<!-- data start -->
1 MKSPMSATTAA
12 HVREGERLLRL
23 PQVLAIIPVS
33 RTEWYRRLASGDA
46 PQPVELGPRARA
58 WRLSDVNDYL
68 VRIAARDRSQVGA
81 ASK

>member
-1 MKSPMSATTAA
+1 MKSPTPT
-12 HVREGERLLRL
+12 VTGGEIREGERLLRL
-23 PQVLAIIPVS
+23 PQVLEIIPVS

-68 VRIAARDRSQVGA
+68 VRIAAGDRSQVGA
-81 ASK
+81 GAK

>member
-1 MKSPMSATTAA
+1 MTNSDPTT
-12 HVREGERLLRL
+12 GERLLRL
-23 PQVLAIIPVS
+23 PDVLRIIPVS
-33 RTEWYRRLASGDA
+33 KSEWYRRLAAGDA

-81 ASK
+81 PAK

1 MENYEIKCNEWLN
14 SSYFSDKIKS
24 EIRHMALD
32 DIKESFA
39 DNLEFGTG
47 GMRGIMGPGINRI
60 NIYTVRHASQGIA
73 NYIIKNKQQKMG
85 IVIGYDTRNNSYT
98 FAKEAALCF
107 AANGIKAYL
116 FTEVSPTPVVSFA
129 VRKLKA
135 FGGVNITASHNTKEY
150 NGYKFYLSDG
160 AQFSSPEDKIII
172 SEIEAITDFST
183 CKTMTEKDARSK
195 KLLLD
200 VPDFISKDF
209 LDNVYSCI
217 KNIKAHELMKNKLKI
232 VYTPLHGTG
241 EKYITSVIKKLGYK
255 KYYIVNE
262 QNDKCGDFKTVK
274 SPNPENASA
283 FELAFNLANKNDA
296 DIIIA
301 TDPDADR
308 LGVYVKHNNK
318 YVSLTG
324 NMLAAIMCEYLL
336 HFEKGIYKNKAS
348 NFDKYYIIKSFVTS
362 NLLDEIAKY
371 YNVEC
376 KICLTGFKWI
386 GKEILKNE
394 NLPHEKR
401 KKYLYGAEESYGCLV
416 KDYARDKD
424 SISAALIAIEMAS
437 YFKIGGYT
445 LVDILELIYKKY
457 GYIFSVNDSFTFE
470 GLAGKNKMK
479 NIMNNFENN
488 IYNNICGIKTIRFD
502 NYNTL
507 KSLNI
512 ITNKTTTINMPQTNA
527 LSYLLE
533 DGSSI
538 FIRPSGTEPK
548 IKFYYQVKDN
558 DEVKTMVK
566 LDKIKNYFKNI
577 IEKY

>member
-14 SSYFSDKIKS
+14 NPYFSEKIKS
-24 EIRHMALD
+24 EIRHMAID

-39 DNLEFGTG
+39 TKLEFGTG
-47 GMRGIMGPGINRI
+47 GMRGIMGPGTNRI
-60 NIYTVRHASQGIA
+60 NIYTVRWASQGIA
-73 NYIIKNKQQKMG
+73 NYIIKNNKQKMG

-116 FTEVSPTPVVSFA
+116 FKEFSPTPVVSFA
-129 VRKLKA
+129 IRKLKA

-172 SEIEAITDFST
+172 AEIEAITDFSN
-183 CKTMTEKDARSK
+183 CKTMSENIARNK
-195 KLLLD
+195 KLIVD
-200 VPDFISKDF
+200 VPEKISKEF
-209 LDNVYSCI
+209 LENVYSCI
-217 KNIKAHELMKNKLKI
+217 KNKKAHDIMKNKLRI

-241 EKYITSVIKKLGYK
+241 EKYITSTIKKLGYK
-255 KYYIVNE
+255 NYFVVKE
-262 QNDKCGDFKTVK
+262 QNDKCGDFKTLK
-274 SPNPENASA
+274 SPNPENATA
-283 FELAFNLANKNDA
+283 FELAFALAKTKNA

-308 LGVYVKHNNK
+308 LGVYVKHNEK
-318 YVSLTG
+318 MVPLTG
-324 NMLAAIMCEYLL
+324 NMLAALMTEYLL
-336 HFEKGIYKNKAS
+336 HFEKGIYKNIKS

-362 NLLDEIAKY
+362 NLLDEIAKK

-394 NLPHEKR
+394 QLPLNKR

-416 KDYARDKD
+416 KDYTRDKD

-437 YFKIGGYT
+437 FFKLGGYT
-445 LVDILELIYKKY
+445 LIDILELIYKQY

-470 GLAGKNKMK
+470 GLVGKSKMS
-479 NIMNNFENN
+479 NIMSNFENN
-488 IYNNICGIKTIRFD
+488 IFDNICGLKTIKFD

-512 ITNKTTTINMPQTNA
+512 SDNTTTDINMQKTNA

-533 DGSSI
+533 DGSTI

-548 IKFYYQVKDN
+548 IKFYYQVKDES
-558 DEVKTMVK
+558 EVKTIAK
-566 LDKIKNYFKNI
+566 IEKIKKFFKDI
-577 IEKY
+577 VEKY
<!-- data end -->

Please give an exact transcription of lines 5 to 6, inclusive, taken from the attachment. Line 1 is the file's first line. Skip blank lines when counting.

46 PQPVELGPRARA
58 WRLSDVNDYL